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Plans to restore theater reflect city-county cooperation

Walker Evans Walker Evans
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Plans to restore theater reflect city-county cooperation

Saturday, November 18, 2006

Franklin County’s decision to support renovation of the Lincoln Theater is good news, not only for an icon of Columbus’ black community, but for civic cooperation.

The Franklin County commissioners announced last week that they will match the city of Columbus’ $4 million contribution to the Lincoln effort. This is just the latest in a series of cooperative ventures, which include consolidating the area’s airports in 2002 and, starting soon, building a baseball park Downtown.

Reviving the Lincoln, a focal point of black cultural life from the 1930s to the 1960s, long has been close to Mayor Michael B. Coleman’s heart. He envisions it as “a national model,” a showcase for black cultural events, with an auditorium and ballroom booked more than 200 days a year and adjacent storefronts attracting people to the theater and the nearby King Arts Complex.


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  • gramarye

    Hmm. I’ve never actually been to or seen this Lincoln Theater. What’s so significant about it? What goes on there?

  • Walker

    It’s Historic. It’s right in the middle of where the Olde Town East revitalization is occuring. And it’s symbolic of black history in Columbus.

    Here’s a couple links to some info about it. I’m having a hard time finding good info, but I’ve read some sites out there that have a lot of historic detail about the place. Even including some of the names of some of the performers who performed there during it’s heyday. It was basically the black version of the Palace Theater or Ohio Theater or Great Southern Theater.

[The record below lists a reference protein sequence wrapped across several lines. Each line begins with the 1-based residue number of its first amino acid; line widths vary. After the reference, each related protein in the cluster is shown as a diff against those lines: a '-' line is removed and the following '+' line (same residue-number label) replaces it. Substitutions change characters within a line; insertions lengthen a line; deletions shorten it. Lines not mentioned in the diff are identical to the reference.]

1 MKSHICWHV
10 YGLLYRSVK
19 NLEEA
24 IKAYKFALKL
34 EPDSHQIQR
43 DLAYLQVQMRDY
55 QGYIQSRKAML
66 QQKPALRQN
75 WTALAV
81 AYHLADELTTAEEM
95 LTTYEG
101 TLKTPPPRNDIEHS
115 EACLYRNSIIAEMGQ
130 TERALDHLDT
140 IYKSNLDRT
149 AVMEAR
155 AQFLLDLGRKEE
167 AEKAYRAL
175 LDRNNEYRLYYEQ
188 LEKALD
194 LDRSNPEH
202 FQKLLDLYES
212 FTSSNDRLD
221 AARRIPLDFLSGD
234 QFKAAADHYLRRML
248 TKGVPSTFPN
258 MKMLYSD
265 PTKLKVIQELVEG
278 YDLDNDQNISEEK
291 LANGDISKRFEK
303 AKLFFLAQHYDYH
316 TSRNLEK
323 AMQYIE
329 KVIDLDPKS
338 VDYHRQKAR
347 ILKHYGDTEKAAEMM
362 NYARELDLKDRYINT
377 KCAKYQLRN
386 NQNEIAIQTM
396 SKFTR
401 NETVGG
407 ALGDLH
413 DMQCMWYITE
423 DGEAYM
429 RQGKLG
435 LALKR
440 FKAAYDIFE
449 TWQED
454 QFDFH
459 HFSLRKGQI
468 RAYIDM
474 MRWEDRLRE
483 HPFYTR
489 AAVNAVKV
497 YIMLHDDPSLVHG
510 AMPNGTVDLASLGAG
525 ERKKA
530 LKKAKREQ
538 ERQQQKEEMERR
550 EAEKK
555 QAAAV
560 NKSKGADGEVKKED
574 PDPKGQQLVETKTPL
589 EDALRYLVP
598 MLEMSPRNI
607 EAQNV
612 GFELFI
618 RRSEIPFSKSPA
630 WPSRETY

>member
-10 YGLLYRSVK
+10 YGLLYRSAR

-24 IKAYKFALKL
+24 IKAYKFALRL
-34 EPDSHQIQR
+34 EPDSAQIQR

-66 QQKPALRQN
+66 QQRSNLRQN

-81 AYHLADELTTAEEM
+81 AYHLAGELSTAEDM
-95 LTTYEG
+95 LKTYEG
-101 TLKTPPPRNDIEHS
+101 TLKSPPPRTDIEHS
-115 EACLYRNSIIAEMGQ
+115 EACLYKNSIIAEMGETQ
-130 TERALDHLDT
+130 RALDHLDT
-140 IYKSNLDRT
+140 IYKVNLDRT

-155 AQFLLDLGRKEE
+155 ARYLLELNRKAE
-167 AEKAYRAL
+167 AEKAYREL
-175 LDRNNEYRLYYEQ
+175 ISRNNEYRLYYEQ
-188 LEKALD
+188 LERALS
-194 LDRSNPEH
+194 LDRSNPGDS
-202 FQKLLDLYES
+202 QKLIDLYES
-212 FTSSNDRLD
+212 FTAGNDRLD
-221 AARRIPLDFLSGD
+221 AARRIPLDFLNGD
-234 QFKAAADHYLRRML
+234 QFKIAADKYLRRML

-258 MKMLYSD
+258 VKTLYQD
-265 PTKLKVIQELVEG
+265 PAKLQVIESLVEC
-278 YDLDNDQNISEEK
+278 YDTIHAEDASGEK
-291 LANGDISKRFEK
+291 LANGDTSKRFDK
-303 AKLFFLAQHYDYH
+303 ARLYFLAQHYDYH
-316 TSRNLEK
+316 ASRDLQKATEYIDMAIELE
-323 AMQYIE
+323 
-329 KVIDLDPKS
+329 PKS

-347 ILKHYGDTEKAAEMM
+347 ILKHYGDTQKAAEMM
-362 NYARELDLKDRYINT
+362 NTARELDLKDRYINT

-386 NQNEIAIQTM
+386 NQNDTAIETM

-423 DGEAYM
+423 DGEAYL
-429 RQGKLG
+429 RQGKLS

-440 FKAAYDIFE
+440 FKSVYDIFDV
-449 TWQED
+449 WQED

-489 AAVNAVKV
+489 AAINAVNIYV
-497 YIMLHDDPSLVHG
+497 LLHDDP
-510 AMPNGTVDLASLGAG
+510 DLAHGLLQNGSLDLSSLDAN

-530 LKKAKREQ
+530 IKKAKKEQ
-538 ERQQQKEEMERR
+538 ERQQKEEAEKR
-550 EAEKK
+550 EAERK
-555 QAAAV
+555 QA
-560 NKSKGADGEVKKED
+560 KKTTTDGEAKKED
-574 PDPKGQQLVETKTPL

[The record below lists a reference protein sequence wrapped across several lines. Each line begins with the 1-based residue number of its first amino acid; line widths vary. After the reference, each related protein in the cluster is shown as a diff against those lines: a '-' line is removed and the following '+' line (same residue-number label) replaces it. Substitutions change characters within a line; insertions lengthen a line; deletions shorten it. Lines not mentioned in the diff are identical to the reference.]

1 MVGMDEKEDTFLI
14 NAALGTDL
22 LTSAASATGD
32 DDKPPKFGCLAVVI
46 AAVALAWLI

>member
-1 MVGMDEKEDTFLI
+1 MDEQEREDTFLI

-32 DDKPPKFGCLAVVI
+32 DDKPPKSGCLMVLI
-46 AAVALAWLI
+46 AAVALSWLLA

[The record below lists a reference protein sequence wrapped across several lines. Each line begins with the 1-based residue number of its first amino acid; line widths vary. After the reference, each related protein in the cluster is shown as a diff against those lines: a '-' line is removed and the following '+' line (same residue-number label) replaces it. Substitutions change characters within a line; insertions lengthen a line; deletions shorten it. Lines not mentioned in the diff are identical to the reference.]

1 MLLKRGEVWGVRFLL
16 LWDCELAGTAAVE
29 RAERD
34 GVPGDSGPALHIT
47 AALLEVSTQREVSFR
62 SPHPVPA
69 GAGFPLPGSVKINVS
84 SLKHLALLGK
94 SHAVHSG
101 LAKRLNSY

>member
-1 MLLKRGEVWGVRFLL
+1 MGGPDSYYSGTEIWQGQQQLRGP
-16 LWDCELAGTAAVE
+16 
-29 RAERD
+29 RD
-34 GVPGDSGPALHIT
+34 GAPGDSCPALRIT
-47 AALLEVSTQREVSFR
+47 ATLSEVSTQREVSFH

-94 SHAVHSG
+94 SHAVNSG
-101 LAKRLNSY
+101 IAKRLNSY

Located at 771 E Long Street on Columbus’ Near East Side, this property is listed on the National Register of Historic Places for its association with the rich cultural history of the African-American community in Columbus. The building was developed by an African-American fraternal organization, and constructed by an African-American construction company. Lincoln Theatre was a center for stage and screen entertainment for Columbus’ African-American residents for decades. It is one of the best remaining vestiges of early 20th-century African-American history in the city.


    The King-Lincoln neighborhood has long been neglected, and the revamped theater will serve as an anchor for the rest of the area. And the partnership with the city reflects the county’s commitment to economic growth.

    Officials have said they need at least $8 million to reopen the theater at 771 E. Long St., just east of I-71. The theater will seat 570 and has four storefronts and a ballroom. Columbus bought the theater for $1 million.

    Mayor Michael B. Coleman, who has pushed the project, said he wants to make the area a cultural center again. The area between Mount Vernon Avenue and Long Street was a thriving district of clubs and bars for Columbus’ black community from the 1930s through the 1960s.

    The theater will provide a venue designed to attract national acts as well as local shows. It will be wired so shows can be broadcast or recorded.


    Google Map Link